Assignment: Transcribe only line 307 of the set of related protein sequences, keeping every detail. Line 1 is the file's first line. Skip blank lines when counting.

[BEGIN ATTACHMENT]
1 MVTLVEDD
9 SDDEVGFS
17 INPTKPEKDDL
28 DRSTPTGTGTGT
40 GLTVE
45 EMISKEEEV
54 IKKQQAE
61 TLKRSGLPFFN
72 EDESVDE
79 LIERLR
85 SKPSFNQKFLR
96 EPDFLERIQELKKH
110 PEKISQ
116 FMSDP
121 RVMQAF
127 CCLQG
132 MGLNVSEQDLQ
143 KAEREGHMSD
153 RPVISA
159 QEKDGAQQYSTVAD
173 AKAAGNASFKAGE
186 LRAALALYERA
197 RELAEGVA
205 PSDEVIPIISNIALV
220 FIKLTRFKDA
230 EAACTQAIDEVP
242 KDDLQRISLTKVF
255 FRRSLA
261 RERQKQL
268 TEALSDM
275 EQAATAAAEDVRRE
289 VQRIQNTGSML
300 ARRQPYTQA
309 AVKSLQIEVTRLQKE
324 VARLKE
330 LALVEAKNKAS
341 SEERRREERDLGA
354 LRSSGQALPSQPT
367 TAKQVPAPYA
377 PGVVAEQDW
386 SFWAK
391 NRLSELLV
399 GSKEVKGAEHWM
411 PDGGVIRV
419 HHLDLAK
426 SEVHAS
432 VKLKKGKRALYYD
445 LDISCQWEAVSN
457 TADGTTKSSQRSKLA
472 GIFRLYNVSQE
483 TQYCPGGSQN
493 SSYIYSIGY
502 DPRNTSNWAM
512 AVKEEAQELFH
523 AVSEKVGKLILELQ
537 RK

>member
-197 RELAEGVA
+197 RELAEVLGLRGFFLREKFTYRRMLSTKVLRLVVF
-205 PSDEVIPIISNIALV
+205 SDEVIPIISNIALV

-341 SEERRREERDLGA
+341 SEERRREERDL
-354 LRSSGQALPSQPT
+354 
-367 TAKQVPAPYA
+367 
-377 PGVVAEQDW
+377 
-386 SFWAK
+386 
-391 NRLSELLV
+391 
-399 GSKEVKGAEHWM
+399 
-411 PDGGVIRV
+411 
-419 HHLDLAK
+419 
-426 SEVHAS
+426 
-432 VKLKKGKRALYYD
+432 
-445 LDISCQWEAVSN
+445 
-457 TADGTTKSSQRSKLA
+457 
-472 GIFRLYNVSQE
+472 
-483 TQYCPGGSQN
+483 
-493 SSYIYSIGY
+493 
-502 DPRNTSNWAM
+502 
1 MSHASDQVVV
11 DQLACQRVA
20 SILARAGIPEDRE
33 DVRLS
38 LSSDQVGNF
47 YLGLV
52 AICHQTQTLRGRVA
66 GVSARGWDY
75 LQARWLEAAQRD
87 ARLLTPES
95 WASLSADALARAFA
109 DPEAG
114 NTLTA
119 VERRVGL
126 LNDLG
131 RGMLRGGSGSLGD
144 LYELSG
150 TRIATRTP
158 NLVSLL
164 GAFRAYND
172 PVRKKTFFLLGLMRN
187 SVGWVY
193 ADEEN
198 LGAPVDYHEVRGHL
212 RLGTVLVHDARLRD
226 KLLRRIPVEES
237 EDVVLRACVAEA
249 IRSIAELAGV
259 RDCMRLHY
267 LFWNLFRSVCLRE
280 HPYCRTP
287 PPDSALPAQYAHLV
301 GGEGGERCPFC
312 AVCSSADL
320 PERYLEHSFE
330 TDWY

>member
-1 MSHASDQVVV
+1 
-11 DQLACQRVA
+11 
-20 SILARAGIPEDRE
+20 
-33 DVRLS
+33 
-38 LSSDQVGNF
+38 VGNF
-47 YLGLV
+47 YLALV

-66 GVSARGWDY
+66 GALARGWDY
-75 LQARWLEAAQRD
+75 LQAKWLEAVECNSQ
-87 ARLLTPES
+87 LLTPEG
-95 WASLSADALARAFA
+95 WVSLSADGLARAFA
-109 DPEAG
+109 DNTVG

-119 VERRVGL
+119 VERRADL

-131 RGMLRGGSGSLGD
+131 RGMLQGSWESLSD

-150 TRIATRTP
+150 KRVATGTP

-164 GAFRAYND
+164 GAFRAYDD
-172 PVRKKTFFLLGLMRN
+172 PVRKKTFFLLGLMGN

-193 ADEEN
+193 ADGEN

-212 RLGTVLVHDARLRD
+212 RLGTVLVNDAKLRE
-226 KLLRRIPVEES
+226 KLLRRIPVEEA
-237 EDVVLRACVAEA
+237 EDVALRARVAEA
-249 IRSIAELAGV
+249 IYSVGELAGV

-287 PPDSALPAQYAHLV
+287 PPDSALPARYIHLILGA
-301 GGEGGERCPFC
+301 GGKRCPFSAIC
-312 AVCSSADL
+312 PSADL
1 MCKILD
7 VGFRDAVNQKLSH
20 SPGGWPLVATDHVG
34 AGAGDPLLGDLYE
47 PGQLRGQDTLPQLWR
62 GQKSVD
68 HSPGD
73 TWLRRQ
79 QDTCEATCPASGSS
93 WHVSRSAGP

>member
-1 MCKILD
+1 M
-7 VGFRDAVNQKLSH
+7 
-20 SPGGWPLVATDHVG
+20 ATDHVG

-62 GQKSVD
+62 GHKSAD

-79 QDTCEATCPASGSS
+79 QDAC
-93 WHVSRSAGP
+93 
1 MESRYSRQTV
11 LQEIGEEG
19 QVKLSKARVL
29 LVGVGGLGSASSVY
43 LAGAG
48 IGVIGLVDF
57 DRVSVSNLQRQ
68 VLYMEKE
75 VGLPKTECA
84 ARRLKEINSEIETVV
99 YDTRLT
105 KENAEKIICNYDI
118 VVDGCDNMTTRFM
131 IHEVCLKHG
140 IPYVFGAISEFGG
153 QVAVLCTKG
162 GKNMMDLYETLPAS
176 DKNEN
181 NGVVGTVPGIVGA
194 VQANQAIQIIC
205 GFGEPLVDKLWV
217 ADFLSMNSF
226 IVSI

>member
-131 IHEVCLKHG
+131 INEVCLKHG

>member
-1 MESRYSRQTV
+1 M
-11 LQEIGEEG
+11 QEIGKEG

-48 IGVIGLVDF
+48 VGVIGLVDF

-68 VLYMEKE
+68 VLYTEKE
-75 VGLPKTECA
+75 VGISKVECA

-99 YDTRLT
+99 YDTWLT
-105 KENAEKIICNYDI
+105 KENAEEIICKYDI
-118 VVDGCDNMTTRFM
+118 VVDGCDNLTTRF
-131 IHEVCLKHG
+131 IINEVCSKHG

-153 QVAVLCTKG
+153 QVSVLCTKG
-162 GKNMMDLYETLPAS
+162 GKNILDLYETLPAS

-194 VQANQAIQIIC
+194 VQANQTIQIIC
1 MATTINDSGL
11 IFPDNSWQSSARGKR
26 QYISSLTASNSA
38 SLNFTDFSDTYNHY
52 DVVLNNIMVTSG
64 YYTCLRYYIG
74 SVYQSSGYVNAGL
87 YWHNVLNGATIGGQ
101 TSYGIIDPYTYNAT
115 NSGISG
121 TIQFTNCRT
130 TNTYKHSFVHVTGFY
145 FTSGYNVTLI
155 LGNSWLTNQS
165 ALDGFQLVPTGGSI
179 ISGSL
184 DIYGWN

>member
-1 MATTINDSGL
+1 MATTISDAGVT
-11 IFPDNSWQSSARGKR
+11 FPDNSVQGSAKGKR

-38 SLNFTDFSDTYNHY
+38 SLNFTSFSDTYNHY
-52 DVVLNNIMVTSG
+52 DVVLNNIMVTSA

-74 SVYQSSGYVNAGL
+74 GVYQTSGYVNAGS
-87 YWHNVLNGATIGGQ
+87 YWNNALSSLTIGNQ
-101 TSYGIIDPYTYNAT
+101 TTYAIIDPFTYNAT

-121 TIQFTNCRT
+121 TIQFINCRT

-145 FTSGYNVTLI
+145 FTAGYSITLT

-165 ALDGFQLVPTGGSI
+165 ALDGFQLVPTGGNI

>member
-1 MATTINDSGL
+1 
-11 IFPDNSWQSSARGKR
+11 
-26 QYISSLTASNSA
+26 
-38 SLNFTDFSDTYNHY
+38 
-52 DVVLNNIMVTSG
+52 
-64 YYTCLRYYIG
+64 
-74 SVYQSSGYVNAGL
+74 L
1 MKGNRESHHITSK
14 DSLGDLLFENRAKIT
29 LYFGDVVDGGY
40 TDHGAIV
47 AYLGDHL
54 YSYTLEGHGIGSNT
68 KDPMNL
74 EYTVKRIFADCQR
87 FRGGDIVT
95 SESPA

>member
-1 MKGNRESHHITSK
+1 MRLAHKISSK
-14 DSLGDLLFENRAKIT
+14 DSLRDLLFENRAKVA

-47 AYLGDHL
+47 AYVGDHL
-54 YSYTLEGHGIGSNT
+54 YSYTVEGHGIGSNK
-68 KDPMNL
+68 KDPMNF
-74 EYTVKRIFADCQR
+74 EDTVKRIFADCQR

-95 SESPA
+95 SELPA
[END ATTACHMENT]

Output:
+74 L